--I finally got back to watching the 7-Up series (I finished 28-Up) after a long hiatus. It's so freaking good. I especially noted how most of the poor or working-class kids, by 28, have internalized this language about personal responsibility. Every single one of them described themselves as not getting more schooling because they are "lazy," and then talked about how they "chose" their crappy jobs, they chose it all! It was their choice! I think it has something to do with the fact that most of them now have kids at 28, and once you have kids do you really want to believe that they're going to be trapped by the same structure that funneled you into your low-income, rent-scraping life? The upper-class kids at 28 have gotten extremely good at covering the disdain they showed for the other classes at 7 and 14, and the only person who seemed to be engaging in a lot of self-reflection was the smart kid who ended up a homeless wanderer with mental illness issues. Seriously, that series is just so good. And I've already predicted who'll be divorced by the next one, the interviews were at Studs Terkel levels of letting people hang themselves.

--Finally, we had Erin's nephew staying with us all weekend, who is a leprechaun-sized little delight. He is one of those toddlers who loves snuggling, and smiles all the time, never cries, and says very astute things in his sweet little lisp. One such comment, moments after a visit with a depressed friend of ours. "John. Happy and sad." Kids are just smart.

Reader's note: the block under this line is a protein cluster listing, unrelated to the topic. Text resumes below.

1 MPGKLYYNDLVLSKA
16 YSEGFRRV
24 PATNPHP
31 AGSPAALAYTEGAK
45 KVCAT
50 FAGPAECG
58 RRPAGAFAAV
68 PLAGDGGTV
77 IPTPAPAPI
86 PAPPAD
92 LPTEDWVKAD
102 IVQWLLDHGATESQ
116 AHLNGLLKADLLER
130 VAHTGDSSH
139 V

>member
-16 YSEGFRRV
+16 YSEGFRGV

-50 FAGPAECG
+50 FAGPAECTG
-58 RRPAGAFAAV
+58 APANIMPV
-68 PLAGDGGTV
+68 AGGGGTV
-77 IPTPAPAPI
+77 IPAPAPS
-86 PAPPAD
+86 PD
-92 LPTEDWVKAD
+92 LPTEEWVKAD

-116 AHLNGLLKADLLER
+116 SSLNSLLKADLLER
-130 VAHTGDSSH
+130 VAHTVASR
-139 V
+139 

01 March 2007

Last Days of Smithing


Last night was my last metalsmithing class (sigh!) -- but it was one of the most fun. I pulled out my silver and went to town. I did so much crafting that by the end of the night I was a little spaced-out and forgetful, which prompted a classic hippie line. Imagine this delivered with an utterly earnest and intent gaze by a goateed and behatted craft boy behind the front desk: "How would we ever know when we are found if we were not sometimes lost?" This was in response to my misplacing six inches of silver wire. I definitely think there was some smoked product wafting out of the pottery room. In fact, I had the munchies when I left...coincidence?



Finally, I thought Jeff deserved his own motto bracelet for all the nights he picked me up after class:


I wish I could take the metal casting class next quarter, and glass blowing, and lots of other things, but truthfully I'm going to need to be buried under the comps reading until May or June. It was fun while it lasted, maybe I'll go back next year.